performance for the identification and classification task. The key is to find one or more
quantifiers that are uniquely capable across a large set of image modalities (IR,

radar, EO, etc).
We currently have a “toolbox” of quantifiers that has been shown to be very generic in the
whole. Each quantifier can fail when used alone, but when several are used together, consistent
feature extraction results.




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1.1.6

Task 2: Implement
Gouge Transform Algorithms

The Gouge Transforms establish relationships between image features of interest and their
attributes. For instance, arcs and curved lines are detected and quantified by means of a spiral
scan of a kernel “window” and straight li
nes by means of a raster scan. These scans are
illustrated for a 4 x 4 pixel kernel in Figure 2 below. Other scan patterns detect and quantify
object corners and intersecting lines.







Figure 2: Gouge Transform scan patterns

The transform algorithms are fundamental to the overall system architecture. The algorithms
will be encoded for application and demonstration on a PC. The transform algorithms associate
abstract quanti
fiers of pixel luminance data and spatial relationships, and change this information
into a relational domain that remains stable regardless of orientation, shadowing, or other
variations. The Gouge Transforms effectively represent the learned knowledge b
ase.

1.1.7

Task 3: Select Images for Training and Testing

Representative images will be selected for training and testing. DR. GOUGE has access to a
library of images from an Unmanned Aerial Vehicle (UAV) flight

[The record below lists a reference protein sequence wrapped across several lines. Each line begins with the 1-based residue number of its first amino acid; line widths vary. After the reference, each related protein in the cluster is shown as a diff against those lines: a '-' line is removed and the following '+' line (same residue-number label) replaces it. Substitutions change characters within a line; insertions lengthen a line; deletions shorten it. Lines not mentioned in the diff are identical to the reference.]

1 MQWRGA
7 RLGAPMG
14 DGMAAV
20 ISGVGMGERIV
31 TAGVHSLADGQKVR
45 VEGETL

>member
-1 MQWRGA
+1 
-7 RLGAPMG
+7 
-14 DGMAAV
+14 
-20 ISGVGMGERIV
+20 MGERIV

-
test programs. These images
and/or represent
ative customer provided digital images will form the basis for demonstrating the
accuracy of object identification and classification.






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1.1.8

Task 4: Train Software to Identify Object Set

The algorithms are trained to identify one or more object in a cluttered

environment and to reject
artifacts. The software must be properly parameterized (trained) to perform identification and
classification. Unlike neural network training, the training process is almost instantaneous once
the software is presented with the

training set. The trained knowledge base forms the set of
correlations between pixel relational features and targets. Training proceeds as follows:

1.

The analyst circumscribes a desired feature or object, with an area of interest. The area
is segmented b
y the kernelling method that transforms feature pixel luminance and
spatial relationships into abstract numerical information.

2.

The quantified feature information is evaluated by the Gouge Transformation in a spiral
or linear fashion that extracts featur
e attributes.

3.

The SCC relates feature attributes to knowledge elements that assign each feature a
descriptive name and an optional action code. The action code specifies actions to be